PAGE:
Detectives are being trained to process data gathered from Internet of Things (IoT) “smart” devices for use in criminal investigations, Scotland Yard’s forensic head Mark Stokes has told The Times.
Internet-enabled fridges, toasters, washing machines and coffee makers have endured a mixed press – security flaws that render them potentially hackable have been a recurring theme recently – but to police the forensic opportunity is the real deal.
Consumers are slowly filling their homes with data-gathering IoT devices, which means that tomorrow’s crime scene will start with such items, claimed Stokes: “Wireless cameras within a device such as the fridge may record the movement of suspects and owners. Doorbells that connect directly to apps on a user’s phone can show who has rung the door. All these leave a log and a trace of activity.”
The story is timely, coming only days after police in the US reportedly asked Amazon to give them access to audio data from a suspect’s Echo home hub in case that yields information important to a murder investigation.
In that case, police also noted that the suspect’s smart water meter recorded 140 gallons of water as having been used between 1am and 3am in the morning, hours before victim Victor Collins was found dead in a hot tub.
It sounds like an open and shut case. In principle, police can already gather digital evidence from internet security cameras, so why not other devices too?
In the UK, requesting admissible data from IoT devices shouldn’t even require a change to the law, and should be covered under legislation going as far back as the Police and Criminal Evidence Act 1984 (PACE).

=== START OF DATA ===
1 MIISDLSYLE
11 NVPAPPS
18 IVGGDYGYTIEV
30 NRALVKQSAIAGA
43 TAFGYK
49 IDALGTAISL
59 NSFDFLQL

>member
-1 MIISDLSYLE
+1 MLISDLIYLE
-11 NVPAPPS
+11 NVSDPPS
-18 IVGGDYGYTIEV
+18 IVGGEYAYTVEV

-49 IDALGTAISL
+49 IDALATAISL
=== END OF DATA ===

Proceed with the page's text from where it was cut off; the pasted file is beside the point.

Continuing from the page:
Unfortunately, things won’t be that simple for reasons The Times omits to mention
A fundamental issue is the accuracy and tamper-proofing of the data these devices gather. For example, using IoT data will almost certainly depend on accurate time-stamping and it’s not clear that how many devices can guarantee that to admissible standards of evidence.
In other cases, even accessing the data could prove difficult if that requires a suspect to grant access to a password they can’t legally be compelled to reveal.
As the Amazon Echo cases warns, going to big platform vendors to get around this could cause other problems. As Amazon responded when asked about the police Echo request: “Amazon will not release customer information without a valid and binding legal demand properly served on us. Amazon objects to overbroad or otherwise inappropriate demands as a matter of course.”
Battling wider government demands to loosen encryption, the last thing big tech companies want is to find themselves fending off another attempt to turn them (as they see it) into convenient proxies for official snooping.
Digital data, it turns out, doesn’t work like conventional forensics data such as fingerprints or DNA. Data can be in different places at once and its veracity is open to immediate challenge. Who “owns” it in terms of privacy is unclear.
The day when suspects are convicted of crimes on the basis of data recorded by the fridge or toaster may be some way off yet.